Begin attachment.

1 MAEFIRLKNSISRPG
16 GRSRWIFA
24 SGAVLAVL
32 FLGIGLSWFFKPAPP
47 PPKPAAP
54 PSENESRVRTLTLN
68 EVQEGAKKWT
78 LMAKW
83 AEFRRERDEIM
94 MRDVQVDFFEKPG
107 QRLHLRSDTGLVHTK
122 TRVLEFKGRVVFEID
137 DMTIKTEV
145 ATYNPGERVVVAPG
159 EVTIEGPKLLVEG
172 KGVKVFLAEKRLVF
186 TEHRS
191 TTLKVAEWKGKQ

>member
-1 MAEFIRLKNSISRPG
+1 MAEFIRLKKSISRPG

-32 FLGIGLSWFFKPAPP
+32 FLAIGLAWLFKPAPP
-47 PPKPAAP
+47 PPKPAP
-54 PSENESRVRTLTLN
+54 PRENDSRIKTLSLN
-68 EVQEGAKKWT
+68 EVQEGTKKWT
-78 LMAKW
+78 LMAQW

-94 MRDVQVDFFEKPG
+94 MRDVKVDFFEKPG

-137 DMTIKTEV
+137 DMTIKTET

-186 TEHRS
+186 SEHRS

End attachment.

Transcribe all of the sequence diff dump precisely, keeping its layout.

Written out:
1 MAEFIRLKNSISRPG
16 GRSRWIFA
24 SGAVLAVL
32 FLGIGLSWFFKPAPP
47 PPKPAAP
54 PSENESRVRTLTLN
68 EVQEGAKKWT
78 LMAKW
83 AEFRRERDEIM
94 MRDVQVDFFEKPG
107 QRLHLRSDTGLVHTK
122 TRVLEFKGRVVFEID
137 DMTIKTEV
145 ATYNPGERVVVAPG
159 EVTIEGPKLLVEG
172 KGVKVFLAEKRLVF
186 TEHRS
191 TTLKVAEWKGKQ

>member
-1 MAEFIRLKNSISRPG
+1 MAEFIRLKKSISRPG

-32 FLGIGLSWFFKPAPP
+32 FLAIGLAWLFKPAPP
-47 PPKPAAP
+47 PPKPAP
-54 PSENESRVRTLTLN
+54 PRENDSRIKTLSLN
-68 EVQEGAKKWT
+68 EVQEGTKKWT
-78 LMAKW
+78 LMAQW

-94 MRDVQVDFFEKPG
+94 MRDVKVDFFEKPG

-137 DMTIKTEV
+137 DMTIKTET

-186 TEHRS
+186 SEHRS